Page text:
Pulp Fiction: The New Era Growth/Productivity Squeeze

Some people expect productivity to keep up its breakneck clip even as growth (supposedly) slows.
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The Way You Squeeze My Lemon

JACKSON HOLE, Wyo. -- The

Greenspan

literature is littered with references to profit margins.

The Humphrey-Hawkins testimony delivered in July 1998.

Given that compensation costs are likely to accelerate at least a little further, productivity trends and profit margins will be key to determining price performance in the period ahead.

The remarks delivered to the National Association of Business Economists in October 1998.

As a consequence of steady price levels, we have seen some very modest pressure on profit margins, which have been going down over the last two or three quarters, really. This has been a very unusual phenomenon, because it's been my experience over the years that when we are dealing with falling or moving profit margins, moving down in the context of still fairly good business activity, that price pressures tend to become difficult to deal with. It's not happening now, and the major reason, at least from a strict statistical balancing, is that the productivity data are behaving far better than I think any of us expected.

The testimony delivered to the Ways and Means Committee in January.

Despite brisk demand and improved productivity growth, corporate profits have sagged over recent quarters. This is attributable in part to some acceleration in labor compensation, but other factors have also been pressing, especially intensified competition and lower prices facing our exporters and those industries competing with imports. In these circumstances, businesses will feel under considerable pressure to preserve profit margins should labor costs accelerate further, or should the falling prices of commodity inputs, like oil, turn around. But, to date, businesses' evident pricing power has been scant. Either that would change and inflation could begin to mount or, if costs could not be recouped, capital outlays might well be cut back.

The Humphrey-Hawkins testimony delivered in February.

Another downside risk to the economic outlook is that growth in capital spending, especially among manufacturers, could weaken appreciably if pressures on domestic profit margins mount and capacity utilization drops further. And it remains to be seen whether corporate earnings will disappoint investors, even if the slowing of economic growth is only moderate. Investors appear to have incorporated into current equity price levels both robust profit expectations and low compensation for risk. As the economy slows to a more sustainable pace as expected, profit forecasts could be pared back, which together with a greater sense of vulnerability in business prospects could damp appetites for equities.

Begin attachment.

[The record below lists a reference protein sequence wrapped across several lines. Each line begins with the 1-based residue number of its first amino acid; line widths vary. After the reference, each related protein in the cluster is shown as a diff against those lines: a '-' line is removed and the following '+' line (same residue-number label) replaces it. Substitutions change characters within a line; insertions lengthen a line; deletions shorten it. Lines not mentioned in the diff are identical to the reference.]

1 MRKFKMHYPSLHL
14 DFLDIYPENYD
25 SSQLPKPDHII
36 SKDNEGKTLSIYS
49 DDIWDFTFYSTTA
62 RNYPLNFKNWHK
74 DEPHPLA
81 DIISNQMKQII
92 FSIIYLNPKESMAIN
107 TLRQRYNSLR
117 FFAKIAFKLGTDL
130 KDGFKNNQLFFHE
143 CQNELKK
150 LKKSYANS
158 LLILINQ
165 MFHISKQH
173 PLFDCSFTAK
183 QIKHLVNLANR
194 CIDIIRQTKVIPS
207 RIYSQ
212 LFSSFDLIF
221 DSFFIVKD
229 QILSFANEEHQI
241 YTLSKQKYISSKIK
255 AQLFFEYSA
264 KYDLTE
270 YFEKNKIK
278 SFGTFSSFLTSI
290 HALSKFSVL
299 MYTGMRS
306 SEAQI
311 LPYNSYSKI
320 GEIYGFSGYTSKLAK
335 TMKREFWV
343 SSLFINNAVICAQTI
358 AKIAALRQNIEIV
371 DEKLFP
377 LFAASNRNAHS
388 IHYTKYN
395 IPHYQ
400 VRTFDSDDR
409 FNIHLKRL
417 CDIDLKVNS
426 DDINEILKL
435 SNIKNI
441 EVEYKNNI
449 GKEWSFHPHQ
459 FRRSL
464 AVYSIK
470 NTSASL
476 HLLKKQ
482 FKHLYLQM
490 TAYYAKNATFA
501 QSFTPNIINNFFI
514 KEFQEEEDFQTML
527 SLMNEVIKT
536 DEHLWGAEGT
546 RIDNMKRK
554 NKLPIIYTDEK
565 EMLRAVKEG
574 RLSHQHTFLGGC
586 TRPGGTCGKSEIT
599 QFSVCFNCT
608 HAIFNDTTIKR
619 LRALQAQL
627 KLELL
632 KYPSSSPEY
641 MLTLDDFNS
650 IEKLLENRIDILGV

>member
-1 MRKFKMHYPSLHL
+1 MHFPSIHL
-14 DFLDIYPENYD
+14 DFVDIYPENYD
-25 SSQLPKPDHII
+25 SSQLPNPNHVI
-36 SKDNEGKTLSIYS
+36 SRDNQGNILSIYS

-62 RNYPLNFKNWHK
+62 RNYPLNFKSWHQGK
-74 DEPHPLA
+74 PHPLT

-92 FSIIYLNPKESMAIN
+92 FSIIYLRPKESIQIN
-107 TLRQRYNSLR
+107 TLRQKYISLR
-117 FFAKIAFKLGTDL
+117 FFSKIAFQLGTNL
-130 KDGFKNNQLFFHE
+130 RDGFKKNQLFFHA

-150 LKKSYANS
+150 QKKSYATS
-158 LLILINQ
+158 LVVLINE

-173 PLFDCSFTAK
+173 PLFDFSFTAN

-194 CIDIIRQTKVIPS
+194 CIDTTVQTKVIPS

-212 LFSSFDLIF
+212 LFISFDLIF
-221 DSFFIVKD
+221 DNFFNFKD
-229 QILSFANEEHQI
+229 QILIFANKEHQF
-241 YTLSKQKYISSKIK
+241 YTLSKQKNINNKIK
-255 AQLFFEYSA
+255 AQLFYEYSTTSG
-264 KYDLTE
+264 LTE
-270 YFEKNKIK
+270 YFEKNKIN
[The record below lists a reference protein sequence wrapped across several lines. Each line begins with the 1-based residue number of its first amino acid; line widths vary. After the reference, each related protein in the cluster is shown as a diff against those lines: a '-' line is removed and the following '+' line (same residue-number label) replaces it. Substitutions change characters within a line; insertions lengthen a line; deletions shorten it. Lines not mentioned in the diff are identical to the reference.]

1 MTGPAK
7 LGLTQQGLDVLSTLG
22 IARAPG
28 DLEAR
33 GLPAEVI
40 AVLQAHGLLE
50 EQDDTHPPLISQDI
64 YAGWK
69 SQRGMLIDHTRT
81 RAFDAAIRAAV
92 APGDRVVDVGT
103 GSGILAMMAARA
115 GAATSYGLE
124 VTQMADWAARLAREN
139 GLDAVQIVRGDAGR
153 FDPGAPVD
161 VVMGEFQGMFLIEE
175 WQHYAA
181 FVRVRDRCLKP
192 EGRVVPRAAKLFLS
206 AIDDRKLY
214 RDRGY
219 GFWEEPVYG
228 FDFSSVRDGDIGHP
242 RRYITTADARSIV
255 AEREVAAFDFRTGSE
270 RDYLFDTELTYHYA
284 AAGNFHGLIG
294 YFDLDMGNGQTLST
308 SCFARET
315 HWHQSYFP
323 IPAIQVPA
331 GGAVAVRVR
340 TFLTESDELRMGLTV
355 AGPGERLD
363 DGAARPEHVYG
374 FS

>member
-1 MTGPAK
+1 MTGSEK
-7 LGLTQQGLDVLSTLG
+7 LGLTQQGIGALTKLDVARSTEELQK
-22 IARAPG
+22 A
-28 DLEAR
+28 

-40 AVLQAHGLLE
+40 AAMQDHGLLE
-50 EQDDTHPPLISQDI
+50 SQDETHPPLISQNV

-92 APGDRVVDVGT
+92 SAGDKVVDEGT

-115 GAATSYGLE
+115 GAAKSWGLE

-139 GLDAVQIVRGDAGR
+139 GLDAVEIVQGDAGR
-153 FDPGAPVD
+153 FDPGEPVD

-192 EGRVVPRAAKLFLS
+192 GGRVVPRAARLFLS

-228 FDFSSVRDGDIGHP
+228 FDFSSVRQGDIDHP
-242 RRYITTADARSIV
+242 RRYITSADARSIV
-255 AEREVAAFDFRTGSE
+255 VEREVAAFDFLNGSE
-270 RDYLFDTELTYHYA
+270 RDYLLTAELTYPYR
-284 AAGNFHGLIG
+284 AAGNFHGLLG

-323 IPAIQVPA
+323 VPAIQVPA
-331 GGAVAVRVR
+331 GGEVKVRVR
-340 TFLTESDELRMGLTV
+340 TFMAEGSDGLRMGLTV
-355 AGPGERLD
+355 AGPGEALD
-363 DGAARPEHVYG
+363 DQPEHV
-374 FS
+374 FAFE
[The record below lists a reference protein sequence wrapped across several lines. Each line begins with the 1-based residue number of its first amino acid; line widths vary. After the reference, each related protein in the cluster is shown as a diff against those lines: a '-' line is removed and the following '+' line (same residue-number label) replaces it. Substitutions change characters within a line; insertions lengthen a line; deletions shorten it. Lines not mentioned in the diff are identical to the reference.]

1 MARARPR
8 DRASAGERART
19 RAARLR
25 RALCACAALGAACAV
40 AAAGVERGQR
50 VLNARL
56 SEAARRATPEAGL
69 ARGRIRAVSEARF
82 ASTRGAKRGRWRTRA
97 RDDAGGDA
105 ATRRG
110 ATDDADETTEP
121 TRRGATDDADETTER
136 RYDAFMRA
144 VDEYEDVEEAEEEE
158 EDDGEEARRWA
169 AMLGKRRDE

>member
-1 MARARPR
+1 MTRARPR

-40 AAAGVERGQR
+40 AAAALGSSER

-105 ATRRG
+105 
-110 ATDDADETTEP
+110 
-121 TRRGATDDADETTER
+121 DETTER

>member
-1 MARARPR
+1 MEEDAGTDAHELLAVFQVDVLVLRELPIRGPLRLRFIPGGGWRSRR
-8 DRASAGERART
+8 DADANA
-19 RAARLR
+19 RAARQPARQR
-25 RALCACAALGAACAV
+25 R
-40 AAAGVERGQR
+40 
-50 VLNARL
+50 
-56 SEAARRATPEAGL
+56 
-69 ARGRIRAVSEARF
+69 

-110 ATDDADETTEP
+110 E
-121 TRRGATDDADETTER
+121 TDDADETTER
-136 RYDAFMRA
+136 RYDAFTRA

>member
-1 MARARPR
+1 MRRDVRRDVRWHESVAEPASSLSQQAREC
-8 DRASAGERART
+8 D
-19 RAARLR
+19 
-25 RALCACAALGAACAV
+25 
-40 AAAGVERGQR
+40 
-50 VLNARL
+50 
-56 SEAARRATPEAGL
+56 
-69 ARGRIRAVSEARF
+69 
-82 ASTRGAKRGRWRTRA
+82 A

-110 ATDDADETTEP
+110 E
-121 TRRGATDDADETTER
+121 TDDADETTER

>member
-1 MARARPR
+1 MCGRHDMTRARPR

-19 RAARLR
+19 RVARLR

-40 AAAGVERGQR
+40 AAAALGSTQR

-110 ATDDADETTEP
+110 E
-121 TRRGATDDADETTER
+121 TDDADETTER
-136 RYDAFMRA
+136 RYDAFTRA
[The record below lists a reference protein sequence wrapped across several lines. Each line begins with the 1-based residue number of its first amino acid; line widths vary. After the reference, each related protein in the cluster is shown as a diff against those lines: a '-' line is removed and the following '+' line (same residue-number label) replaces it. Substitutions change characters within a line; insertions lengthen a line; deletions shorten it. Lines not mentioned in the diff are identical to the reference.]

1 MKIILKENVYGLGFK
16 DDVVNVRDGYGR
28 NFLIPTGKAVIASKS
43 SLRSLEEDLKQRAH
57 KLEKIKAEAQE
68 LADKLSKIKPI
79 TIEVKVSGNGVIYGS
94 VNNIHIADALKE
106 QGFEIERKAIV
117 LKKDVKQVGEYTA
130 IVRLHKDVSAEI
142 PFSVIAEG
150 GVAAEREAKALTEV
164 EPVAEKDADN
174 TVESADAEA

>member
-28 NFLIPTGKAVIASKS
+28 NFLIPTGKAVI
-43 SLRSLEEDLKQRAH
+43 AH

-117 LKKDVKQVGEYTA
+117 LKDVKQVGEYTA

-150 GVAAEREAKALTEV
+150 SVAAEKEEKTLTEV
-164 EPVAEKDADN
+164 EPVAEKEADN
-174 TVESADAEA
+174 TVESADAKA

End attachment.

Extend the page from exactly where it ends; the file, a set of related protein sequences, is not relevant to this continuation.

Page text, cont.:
And the testimony delivered to the Joint Economic Committee in June.

For the period immediately ahead, inflationary pressures still seem well contained. To be sure, oil prices have nearly doubled and some other commodity prices have firmed, but large productivity gains have held unit cost increases to negligible levels. Pricing power is still generally reported to be virtually nonexistent. Moreover, the re-emergence of rising profit margins, after severe problems last fall, indicates cost pressures on prices remain small.

The

Bureau of Economic Analysis

released second-quarter profit margin figures this morning.

Technical note.

You can calculate the numbers in the table above yourself by heading to

Table 12 in the latest

gross domestic product

release. Margins equal profits divided by (in this case) the gross domestic product of nonfinancial corporate business (620/4,883.7). Alternately, unit profits from current production divided by price per unit of gross domestic product (0.135/1.064) yields (roughly) the same result.

Margins peaked at 13.8% during the third quarter of 1997 (a performance went down as a 30-year best) but have generally been falling since. Members of the bonds-and-fed-funds-are-both-going-to-4% crowd cheered on the release of first-quarter figures, but the second-quarter numbers failed to provide a fresh squirt of New Era enthusiasm.

In fact, margins fell between 1997 and 1998, and they are likely to fall again between this year and last.

Demand is positively thumping -- witness

personal consumption